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Cover reveal! For fans of Frankly in Love and Tokyo Ever After comes a romantic dramedy about finding love and reconnecting with your culture in the most surprising ways. First Love Language by Stefany Valentine is coming to shelves January 14, 2025!

Taiwanese American Catie Carlson has never fit in with her white family. As much as she loves her stepmom and stepsister, she yearns to understand more about her culture and find her biological mother. 

So Catie is shocked when an opportunity comes knocking on her door: Her summer spa coworker, Toby, says he’ll teach her Mandarin. In exchange, she needs to teach him how to date so he can finally work up the courage to ask out his crush. The only problem is that Catie doesn’t actually have any dating experience. But she can fake it.

With her late father’s copy of The Five Love Languages and all his annotated notes, Catie becomes the perfect dating coach. Or so she thinks. As she gets dangerously close to Toby and to finding out what really happened to her biological mom, she realizes that learning the language of love might be tougher than she thought.

Stefany Valentine’s debut novel is both a fresh, fun romance as well as a profound, luminous story about grief, family, transracial adoption, and what it means to truly follow your heart.

Scroll down to see the cover and read a sneak peek. And remember to preorder your copy!

Cover design by Mary Claire Cruz; cover illustrations by Babeth Lafon

If home is where the heart is, then a broken home must mean that a heart is broken too. Especially right now since I’m supposed to be leaving for Salt Lake City. Instead of packing, I’m lying on my stomach while carpet fibers tickle that part of my waistline where my Del Rey High shirt has risen. No matter how many times I’ve vacuumed this floor, it still smells like cigarettes from the previous renters. My wrist cramps from holding my head up. I have boxes to take down to the car, yet I can’t stop staring at the Polaroid of my chubby three-year-old self in the arms of a biological mother whose name is about the only thing I remember.

Ya-Fang and I smile for the camera in front of a pagoda. The pillars are as red as the lanterns lining the streets. The doorways are accented by a gold so vibrant that even in this outdated photograph, it reflects the sunlight of a bright Taiwan day. But where exactly was this picture taken? Was it in Taipei, the city where I was born? Or was it Keelung, the city Ya-Fang grew up in?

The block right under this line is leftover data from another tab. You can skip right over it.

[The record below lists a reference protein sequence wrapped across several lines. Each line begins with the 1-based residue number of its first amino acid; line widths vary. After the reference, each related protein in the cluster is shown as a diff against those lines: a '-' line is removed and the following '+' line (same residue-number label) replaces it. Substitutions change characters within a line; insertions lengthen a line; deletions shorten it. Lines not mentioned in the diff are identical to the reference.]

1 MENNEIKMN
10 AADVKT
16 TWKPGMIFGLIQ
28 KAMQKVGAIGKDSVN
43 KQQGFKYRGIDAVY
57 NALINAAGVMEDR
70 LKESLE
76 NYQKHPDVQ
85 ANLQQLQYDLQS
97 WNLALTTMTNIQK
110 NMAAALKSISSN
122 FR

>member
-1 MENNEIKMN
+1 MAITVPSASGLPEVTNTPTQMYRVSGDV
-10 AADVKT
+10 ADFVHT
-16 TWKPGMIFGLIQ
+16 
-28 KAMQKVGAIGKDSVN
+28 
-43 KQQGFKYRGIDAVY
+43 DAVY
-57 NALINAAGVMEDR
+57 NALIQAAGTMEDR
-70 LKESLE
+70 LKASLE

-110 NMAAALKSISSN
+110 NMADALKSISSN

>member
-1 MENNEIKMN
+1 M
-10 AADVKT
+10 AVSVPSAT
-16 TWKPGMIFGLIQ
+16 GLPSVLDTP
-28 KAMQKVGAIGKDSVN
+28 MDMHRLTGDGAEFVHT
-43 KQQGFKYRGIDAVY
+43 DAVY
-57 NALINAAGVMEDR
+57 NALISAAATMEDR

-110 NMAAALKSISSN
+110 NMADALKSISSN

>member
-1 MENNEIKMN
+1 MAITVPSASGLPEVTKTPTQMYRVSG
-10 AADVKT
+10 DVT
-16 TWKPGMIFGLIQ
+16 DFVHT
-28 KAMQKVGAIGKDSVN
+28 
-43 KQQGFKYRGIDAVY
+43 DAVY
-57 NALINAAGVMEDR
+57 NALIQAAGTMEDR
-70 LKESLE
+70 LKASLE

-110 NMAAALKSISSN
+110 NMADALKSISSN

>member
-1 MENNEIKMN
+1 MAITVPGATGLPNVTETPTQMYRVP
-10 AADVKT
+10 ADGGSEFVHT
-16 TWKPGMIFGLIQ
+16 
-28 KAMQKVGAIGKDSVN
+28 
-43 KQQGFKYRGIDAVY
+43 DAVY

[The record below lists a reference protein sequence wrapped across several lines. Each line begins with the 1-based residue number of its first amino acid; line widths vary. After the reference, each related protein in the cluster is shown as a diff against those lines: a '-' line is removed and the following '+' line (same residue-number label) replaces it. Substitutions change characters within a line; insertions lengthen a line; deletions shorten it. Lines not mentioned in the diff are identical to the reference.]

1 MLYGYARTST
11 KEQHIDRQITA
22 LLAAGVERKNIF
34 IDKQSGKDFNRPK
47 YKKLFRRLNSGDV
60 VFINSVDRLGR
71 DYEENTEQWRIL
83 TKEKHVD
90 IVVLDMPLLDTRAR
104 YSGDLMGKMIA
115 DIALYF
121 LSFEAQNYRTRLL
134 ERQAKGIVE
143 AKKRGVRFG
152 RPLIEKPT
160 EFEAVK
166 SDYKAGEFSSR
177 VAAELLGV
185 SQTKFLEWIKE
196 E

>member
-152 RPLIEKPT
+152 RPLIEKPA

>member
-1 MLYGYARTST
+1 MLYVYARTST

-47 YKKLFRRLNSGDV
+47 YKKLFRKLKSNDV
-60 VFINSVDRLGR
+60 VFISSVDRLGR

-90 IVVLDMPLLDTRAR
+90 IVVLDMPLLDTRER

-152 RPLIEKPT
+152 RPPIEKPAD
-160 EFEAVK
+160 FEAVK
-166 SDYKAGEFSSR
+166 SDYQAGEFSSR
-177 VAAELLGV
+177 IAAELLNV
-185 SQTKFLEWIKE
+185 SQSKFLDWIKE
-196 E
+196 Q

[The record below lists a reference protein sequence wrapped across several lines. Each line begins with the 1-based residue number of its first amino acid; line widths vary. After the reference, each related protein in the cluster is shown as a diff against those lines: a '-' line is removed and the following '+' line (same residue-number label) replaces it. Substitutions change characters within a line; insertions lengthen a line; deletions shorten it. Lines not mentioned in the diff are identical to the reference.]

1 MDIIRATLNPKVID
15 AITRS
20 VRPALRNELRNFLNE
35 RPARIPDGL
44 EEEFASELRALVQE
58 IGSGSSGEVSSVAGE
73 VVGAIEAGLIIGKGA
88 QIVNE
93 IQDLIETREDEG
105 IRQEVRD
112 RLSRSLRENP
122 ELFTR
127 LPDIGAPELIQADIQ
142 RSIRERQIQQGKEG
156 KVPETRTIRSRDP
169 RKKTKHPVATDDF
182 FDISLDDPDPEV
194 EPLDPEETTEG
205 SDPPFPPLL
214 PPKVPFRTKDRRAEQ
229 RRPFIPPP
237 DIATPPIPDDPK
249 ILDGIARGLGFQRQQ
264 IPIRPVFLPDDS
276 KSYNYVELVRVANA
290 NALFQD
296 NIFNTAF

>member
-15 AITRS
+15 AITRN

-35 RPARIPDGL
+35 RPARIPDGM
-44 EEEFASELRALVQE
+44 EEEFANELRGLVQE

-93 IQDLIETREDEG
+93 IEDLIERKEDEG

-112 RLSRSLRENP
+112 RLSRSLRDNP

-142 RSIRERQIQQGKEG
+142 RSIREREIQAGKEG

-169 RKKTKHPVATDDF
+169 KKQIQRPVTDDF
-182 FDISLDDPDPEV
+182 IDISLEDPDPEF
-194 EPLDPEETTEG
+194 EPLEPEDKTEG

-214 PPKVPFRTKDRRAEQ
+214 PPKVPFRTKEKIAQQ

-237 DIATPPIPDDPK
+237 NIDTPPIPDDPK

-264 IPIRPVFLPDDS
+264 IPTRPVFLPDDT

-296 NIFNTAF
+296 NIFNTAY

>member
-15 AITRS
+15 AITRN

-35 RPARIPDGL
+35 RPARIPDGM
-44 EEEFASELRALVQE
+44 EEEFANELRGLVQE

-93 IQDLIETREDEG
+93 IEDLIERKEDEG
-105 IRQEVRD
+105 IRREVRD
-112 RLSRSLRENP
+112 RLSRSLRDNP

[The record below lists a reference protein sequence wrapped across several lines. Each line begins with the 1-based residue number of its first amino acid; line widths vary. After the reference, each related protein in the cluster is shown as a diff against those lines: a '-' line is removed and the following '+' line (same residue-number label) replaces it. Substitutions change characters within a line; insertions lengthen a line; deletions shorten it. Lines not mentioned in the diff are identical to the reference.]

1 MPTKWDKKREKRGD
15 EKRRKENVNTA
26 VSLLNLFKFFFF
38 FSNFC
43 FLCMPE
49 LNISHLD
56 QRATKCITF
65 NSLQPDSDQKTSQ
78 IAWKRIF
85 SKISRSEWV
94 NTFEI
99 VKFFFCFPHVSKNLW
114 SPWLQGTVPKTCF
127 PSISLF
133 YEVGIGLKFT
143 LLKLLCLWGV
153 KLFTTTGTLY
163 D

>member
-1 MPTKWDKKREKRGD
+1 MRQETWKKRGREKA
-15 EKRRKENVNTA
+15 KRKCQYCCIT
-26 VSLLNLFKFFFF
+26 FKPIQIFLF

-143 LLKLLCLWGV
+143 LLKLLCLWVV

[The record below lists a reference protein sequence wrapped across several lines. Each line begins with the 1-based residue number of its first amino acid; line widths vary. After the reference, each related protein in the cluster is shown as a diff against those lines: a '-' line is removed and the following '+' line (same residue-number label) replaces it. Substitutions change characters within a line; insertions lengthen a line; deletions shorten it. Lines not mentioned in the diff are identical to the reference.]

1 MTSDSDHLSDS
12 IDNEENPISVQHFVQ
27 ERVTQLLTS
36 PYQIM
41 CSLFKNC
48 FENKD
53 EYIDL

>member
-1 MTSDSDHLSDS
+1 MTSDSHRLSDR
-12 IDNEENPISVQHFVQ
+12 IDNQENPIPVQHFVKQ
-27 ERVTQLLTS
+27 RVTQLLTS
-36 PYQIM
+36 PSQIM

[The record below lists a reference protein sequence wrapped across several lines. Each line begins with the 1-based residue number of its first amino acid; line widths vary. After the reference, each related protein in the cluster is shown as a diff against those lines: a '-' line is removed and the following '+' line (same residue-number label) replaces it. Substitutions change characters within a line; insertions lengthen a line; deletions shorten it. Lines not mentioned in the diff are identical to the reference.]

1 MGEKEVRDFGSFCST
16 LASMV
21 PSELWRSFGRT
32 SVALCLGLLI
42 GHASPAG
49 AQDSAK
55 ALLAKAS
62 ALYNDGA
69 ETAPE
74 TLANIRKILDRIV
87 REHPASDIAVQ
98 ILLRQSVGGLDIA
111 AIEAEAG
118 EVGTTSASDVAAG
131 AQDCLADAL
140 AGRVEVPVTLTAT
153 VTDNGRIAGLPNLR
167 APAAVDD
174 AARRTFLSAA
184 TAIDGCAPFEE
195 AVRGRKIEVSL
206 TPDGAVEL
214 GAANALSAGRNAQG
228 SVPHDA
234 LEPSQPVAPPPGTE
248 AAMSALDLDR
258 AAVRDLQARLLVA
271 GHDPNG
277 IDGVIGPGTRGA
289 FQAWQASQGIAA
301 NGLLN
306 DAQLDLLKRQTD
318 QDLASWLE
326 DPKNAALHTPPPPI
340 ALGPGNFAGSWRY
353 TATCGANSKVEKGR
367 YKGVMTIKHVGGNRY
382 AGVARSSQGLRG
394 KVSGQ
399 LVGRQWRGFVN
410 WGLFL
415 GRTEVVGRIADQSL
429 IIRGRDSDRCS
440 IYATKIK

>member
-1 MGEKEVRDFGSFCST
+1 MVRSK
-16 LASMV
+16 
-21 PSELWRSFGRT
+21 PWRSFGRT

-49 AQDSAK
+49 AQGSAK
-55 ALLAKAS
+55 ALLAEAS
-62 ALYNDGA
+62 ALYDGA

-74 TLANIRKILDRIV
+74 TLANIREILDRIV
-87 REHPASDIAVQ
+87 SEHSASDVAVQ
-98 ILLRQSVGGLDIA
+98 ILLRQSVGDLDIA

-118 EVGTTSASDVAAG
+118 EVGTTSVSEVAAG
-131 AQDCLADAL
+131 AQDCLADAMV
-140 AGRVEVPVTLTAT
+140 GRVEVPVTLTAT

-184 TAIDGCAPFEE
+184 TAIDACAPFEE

No matter how badly I want to ask Ya-Fang, I can’t. I was five when she and Dad divorced. She stayed behind in Taipei, and we left for America. And it’s not like I can ask Dad why they split either. When I was five, he told me it was so that I could experience America. But the older I’ve gotten, the more I’ve realized that experiencing America is a bribe a parent tells a child. There’s something more. Something so complex, I might be able to understand it only now. But I’ll never be able to ask him, because he’s been dead for two years now. His body rests at Sunshine Cemetery—which is a bit of an oxymoron, in my opinion.

“Mavis! I don’t want to keep having this conversation.” My adoptive mom’s voice seeps through the apartment’s thin walls. “It’s just for the summer. We’ll be back in time for your senior year. I promise.”

“If it’s just for the summer, then why did we sell all the furniture?” my sister bites back.

If I’ve heard them fight once, I’ve heard them a thousand times. For now, I’d rather focus on the resemblances Ya-Fang and I share than listen to Mom and Mavis. Between our heart-shaped faces and petite noses, there’s no doubt that I look more like Ya-Fang than I do my adopted family. After all, Mom and Mavis share the same blood. Even their voices sound alike—Mom with her raspy alto and Mavis with the same but just a tad more nasally.

“You know why.” Mom’s voice filters through my bedroom door. “I’m doing the best I can for all of us.”

Mom sold our furniture to pay off our rent or else her credit score would’ve dropped. Besides, it’s not like we can find a storage unit to keep our bed frames and couches. Those are hundreds of dollars a month. Mom has just enough money to drive us out to Utah. Assuming the car doesn’t break down along the way.

Mavis doesn’t say more. Instead of a response, the front door opens and slams with so much force that the entire unit rattles. My closet door even swings open.

I used to think my room was haunted. Between the slightest drafts opening the closet, the lights flickering in the bathroom, and the strange noises that turned out to be our neighbor’s cats, I’d constantly tell Mom that we needed to move out. But I’d meant somewhere else in San Diego where Casper and his buddies wouldn’t haunt us. Not Mormon City, Utah.

I sigh and shut my baby book. Mavis probably went out to the car, which means it’s time for me to start packing again. I rise to my feet, carrying the questions I never asked Dad while he was alive: Why did you really divorce Ya-Fang? If you’d stayed together, would I still be destined to move to Utah? But most importantly: Why did you have Andrea adopt me instead of giving me back to my bio mom?

Because of the adoption, my American birth certificate doesn’t even say Ya-Fang Linn anymore. Honestly, at this point, I’m not sure if her Western name is spelled with one n or two. If it weren’t for the memories printed into this photo album, I’d have nothing tethering me to her at all. Guess I’m just lucky like that.

Penguin Teen